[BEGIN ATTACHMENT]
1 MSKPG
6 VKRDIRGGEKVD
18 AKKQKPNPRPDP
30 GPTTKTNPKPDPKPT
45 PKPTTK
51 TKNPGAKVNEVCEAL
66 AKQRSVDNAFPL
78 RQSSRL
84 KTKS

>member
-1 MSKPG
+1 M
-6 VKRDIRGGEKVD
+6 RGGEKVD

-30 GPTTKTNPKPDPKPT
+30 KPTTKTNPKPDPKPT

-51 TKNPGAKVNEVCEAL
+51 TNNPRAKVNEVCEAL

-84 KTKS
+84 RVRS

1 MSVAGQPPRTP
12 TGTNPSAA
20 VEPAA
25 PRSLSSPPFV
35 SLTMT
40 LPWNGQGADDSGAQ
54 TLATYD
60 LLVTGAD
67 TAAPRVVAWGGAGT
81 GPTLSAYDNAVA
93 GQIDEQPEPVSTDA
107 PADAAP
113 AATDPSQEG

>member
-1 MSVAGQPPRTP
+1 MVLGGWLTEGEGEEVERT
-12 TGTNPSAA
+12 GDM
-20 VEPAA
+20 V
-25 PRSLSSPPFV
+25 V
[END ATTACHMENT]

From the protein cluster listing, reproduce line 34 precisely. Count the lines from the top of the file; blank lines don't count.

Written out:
>member